Ruby, Ruby when will you be mine

  2. #2
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    Ah now I understand what the numbers on each line mean

    You could substitute 4n spaces for each number n. Then you substitute ATTR: for each ATTR. Now you can parse this file as yaml.

  3. #3
    SitePoint Zealot ricklach's Avatar
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    The line numbers down the side are not part of the original file - each line starts with something like 1 NAME Maurice /Lampron/ Lacharité. A 2 means that there is a sub-tag and a 3 is a continuation of a sub-tag or a note/string. The problem I am having trouble wrapping my head around is the one of taking all the information for one individual, putting it into some easily read array with unique tags and then reading that array and putting various components into a names table in a database. For example, this line: 1 NAME Maurice /Lampron/ Lacharité is a "NAME" tag with a complete name. The next several lines take that name and assign its various components to GEDCOM tags(BTW by convention the first name in the list of names is always the primary name and this would have to be added to to the table as primary=true)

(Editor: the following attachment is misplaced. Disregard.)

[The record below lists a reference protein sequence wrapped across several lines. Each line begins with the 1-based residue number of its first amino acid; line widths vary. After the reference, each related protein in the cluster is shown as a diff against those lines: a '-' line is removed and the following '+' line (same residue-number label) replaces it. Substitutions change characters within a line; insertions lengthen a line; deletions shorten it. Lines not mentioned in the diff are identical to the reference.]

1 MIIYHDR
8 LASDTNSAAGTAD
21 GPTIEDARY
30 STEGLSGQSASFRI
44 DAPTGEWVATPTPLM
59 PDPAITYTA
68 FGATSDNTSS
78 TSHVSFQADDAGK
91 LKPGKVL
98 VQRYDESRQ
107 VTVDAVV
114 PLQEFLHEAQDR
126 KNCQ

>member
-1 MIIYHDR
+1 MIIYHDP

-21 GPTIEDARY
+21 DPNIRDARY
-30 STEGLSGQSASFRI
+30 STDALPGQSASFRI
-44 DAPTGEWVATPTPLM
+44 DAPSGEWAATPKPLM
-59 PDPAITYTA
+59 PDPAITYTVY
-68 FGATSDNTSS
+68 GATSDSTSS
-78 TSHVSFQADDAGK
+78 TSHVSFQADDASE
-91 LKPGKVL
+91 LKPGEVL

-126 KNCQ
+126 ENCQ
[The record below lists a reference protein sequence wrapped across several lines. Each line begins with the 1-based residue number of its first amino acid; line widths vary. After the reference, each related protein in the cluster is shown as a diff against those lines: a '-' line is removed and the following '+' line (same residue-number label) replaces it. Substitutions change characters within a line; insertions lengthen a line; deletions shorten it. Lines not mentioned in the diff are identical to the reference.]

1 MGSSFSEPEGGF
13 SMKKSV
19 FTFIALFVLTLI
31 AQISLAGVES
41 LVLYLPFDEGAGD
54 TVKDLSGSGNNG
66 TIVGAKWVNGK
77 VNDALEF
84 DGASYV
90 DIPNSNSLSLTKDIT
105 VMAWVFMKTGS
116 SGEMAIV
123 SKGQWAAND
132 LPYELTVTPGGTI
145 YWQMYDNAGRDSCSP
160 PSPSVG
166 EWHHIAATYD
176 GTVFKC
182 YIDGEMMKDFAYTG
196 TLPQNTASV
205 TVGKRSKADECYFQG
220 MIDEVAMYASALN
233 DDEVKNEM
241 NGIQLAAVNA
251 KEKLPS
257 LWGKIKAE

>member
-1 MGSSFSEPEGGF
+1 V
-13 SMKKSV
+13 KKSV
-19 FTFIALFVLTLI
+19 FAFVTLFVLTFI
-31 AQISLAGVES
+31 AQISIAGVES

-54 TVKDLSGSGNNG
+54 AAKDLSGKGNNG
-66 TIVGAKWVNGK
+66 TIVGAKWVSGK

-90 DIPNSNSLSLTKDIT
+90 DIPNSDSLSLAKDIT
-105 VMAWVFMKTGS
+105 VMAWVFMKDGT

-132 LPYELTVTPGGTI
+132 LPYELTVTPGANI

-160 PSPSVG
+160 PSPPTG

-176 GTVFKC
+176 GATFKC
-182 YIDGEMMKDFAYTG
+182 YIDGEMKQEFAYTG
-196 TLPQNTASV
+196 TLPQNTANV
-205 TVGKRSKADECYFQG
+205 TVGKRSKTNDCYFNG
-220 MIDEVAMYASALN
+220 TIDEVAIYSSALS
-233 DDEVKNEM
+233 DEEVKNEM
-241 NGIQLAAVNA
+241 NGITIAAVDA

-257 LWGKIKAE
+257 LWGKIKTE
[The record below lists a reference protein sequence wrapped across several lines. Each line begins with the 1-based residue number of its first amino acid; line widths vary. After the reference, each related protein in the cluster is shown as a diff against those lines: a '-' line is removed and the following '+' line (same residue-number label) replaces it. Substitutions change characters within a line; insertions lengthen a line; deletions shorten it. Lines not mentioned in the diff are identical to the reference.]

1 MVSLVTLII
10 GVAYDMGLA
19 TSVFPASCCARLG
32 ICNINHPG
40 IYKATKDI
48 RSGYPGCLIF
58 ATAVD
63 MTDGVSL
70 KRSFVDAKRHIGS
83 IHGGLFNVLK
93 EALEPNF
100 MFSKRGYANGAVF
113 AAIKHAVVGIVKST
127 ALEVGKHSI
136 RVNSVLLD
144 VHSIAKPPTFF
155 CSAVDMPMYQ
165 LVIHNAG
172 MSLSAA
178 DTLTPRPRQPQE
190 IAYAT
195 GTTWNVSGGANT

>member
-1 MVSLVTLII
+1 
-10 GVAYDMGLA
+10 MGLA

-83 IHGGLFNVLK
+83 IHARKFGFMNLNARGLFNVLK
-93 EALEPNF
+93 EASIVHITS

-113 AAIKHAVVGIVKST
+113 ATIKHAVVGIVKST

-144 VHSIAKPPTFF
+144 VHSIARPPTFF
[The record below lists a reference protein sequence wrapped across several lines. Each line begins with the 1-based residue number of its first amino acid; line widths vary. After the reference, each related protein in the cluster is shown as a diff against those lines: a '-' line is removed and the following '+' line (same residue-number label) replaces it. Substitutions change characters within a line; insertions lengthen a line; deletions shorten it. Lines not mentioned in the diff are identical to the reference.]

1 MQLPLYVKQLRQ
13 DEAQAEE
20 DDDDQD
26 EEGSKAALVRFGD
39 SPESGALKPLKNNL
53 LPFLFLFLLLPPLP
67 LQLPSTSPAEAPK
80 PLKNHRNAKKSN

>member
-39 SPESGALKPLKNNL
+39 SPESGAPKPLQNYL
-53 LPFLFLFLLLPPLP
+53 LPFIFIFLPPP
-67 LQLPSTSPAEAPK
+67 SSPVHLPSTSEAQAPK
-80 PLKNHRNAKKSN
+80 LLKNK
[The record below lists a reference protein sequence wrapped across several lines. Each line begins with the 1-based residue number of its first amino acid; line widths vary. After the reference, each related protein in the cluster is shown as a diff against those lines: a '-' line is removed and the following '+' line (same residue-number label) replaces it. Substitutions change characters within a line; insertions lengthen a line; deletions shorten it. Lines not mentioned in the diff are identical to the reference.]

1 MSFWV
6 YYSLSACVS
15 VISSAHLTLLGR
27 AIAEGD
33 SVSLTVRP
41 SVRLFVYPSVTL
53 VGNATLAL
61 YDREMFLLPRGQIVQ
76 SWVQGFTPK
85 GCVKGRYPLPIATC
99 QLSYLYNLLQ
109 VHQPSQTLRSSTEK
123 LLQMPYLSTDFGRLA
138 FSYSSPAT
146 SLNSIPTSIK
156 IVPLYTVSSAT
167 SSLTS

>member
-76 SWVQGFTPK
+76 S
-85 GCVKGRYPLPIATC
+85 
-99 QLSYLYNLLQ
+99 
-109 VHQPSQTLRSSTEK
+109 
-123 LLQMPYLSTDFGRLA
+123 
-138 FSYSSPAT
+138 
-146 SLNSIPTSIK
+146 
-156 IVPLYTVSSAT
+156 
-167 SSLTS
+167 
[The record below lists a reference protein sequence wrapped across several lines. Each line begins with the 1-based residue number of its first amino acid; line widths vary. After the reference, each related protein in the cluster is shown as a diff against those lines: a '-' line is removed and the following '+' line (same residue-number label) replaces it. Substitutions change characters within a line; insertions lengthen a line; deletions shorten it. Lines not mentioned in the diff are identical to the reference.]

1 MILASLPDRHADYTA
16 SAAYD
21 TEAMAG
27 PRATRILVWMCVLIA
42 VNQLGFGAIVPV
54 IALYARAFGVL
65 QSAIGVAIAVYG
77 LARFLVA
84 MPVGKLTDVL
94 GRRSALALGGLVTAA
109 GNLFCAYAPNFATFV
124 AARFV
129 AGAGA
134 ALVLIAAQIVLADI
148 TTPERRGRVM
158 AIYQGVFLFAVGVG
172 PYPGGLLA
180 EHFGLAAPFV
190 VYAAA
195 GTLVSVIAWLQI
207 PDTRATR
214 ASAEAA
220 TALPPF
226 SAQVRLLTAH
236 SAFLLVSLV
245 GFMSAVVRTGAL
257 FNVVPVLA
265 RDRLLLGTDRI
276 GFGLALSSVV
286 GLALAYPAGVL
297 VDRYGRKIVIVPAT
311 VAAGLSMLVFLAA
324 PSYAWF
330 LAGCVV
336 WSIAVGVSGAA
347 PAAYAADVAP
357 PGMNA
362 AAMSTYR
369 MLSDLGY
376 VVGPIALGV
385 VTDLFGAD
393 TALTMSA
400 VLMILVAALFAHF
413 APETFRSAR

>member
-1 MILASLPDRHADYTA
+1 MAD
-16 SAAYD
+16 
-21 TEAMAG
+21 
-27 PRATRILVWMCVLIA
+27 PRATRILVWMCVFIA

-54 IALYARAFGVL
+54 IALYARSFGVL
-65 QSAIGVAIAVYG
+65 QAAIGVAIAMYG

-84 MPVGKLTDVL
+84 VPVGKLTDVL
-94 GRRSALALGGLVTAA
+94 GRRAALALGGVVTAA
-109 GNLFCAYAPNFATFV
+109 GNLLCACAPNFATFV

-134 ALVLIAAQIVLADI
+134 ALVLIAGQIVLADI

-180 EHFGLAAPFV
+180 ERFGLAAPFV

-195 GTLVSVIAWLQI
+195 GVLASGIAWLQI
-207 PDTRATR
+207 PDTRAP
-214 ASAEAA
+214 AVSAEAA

2 GIVN Maurice: given name=Maurice
    2 SURN Lampron: surname=Lampron
    2 NSFX Lacharité: suffix=Lacharite
    2 SOUR @S188@: source=188 and id number for the source
    3 PAGE Page 1: page="Page 1" a string that belongs to the note field of the source table
    2 SOUR @S1457@: source=1457 a second source